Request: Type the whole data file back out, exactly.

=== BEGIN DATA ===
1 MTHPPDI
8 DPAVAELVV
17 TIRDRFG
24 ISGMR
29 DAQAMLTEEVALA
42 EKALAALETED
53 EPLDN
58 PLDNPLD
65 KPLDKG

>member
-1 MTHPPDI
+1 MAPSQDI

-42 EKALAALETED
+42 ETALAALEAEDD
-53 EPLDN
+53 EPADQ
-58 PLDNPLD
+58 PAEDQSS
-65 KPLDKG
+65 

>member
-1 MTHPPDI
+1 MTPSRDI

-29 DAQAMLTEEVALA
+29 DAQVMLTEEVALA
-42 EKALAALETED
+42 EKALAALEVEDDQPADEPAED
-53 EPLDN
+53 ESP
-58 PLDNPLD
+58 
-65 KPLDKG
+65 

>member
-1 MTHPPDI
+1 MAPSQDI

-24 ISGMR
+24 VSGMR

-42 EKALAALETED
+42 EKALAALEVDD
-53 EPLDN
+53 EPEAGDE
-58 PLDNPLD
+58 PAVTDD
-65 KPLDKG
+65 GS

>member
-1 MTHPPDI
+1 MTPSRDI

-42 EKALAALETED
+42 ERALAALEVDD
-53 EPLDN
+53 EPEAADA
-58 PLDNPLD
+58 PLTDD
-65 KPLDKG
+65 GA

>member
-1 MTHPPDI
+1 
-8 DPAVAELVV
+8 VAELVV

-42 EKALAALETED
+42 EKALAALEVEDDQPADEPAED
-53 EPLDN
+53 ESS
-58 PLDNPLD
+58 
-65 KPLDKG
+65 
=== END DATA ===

1 MTHPPDI
8 DPAVAELVV
17 TIRDRFG
24 ISGMR
29 DAQAMLTEEVALA
42 EKALAALETED
53 EPLDN
58 PLDNPLD
65 KPLDKG

>member
-1 MTHPPDI
+1 MAPSQDI

-42 EKALAALETED
+42 ETALAALEAEDD
-53 EPLDN
+53 EPADQ
-58 PLDNPLD
+58 PAEDQSS
-65 KPLDKG
+65 

>member
-1 MTHPPDI
+1 MTPSRDI

-29 DAQAMLTEEVALA
+29 DAQVMLTEEVALA
-42 EKALAALETED
+42 EKALAALEVEDDQPADEPAED
-53 EPLDN
+53 ESP
-58 PLDNPLD
+58 
-65 KPLDKG
+65 

>member
-1 MTHPPDI
+1 MAPSQDI

-24 ISGMR
+24 VSGMR

-42 EKALAALETED
+42 EKALAALEVDD
-53 EPLDN
+53 EPEAGDE
-58 PLDNPLD
+58 PAVTDD
-65 KPLDKG
+65 GS

>member
-1 MTHPPDI
+1 MTPSRDI

-42 EKALAALETED
+42 ERALAALEVDD
-53 EPLDN
+53 EPEAADA
-58 PLDNPLD
+58 PLTDD
-65 KPLDKG
+65 GA

>member
-1 MTHPPDI
+1 
-8 DPAVAELVV
+8 VAELVV

-42 EKALAALETED
+42 EKALAALEVEDDQPADEPAED
-53 EPLDN
+53 ESS
-58 PLDNPLD
+58 
-65 KPLDKG
+65 